Q: What does the Governor’s stay at home order mean?
Answer: A stay at home order directs Illinoisans to stop movements outside of their homes beyond essential needs. By limiting social interactions, the chance of spreading COVID-19 is greatly reduced.
Q: Why is this stay at home order necessary?
Answer: The COVID-19 pandemic presents an unprecedented health threat. If Illinois took no action to combat the spread, current modeling indicates many thousands of people in our state could die.
Q: Is there a vaccine?
Answer: No. Currently, there is not a vaccine for COVID-19.
Q: What are the treatments for COVID-19?
Answer: Currently, there are no specific treatments recommended for illnesses caused by COVID-19. Medical care is supportive to help relieve symptoms.
Q: What are public health departments in Illinois doing about this situation?
Answer: IDPH and local health departments have implemented heightened surveillance to identify and test patients most likely to have COVID-19. Public health experts are communicating with and educating health care providers and other public health partners about the current situation. Measures are being developed to prevent the spread of illness in Illinois. Frequent communication with the public will be available through the IDPH Coronavirus Page.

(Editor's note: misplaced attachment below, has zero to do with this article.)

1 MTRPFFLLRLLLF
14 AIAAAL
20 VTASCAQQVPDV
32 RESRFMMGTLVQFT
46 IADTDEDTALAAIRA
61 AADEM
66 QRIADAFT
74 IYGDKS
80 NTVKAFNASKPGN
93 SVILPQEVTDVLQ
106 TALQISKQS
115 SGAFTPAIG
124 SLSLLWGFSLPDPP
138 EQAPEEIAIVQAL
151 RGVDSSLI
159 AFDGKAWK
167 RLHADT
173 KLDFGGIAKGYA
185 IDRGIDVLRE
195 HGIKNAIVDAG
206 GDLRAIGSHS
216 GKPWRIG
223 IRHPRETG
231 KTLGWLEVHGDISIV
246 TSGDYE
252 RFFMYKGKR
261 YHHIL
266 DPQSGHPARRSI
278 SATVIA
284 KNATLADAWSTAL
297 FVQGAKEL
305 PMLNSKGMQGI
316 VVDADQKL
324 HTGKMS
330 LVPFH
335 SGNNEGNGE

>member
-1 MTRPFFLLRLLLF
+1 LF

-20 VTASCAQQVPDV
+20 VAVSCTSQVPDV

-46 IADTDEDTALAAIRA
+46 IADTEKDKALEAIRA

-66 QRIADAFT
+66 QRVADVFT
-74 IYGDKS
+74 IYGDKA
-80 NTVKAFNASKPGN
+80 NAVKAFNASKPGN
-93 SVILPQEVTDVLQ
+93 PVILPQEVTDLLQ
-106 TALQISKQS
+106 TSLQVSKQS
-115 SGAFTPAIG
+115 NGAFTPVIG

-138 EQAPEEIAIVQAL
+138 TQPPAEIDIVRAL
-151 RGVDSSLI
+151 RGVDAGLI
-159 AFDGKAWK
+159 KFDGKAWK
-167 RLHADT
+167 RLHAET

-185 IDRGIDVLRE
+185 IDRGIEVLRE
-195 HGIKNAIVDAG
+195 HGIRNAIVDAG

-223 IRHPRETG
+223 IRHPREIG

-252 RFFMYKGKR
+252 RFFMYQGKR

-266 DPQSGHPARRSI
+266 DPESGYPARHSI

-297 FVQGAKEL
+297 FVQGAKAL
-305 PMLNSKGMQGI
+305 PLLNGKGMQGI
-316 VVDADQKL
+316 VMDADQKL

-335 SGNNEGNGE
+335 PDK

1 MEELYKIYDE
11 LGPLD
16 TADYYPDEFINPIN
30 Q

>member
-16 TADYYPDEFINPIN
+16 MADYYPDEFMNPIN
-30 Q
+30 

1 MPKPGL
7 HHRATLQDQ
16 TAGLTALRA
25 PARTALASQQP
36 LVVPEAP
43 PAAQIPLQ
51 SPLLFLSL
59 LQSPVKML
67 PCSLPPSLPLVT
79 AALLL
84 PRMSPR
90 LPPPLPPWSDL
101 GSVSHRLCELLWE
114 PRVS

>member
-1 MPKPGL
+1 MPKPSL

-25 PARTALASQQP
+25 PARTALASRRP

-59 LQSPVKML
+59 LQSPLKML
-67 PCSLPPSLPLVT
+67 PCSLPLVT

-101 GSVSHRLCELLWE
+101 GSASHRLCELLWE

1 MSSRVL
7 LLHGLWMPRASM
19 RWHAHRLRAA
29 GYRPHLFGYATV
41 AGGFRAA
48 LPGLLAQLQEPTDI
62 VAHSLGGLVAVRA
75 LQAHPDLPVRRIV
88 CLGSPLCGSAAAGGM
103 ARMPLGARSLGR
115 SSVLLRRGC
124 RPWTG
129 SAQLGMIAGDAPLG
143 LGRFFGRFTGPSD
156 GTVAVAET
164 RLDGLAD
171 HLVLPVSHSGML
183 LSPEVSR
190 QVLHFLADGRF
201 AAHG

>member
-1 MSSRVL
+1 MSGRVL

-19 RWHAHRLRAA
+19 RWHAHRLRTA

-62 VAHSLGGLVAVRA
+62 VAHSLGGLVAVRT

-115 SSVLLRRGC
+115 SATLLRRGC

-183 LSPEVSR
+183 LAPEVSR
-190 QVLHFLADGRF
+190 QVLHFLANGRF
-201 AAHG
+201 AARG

Q: Who is at higher risk for serious illness from COVID-19?
Answer: COVID-19 is a new disease and there is limited information regarding risk factors for severe disease. Based on currently available information and clinical expertise, older adults and people of any age who have serious underlying medical conditions might be at higher risk for severe illness from COVID-19.
Based on what we know now, those at high-risk for severe illness from COVID-19 are:
People aged 65 years and older
People who live in a nursing home or long-term care facility
People of all ages with underlying medical conditions, particularly if not well controlled, including:
People with chronic lung disease or moderate to severe asthma
People who have serious heart conditions
People who are immunocompromised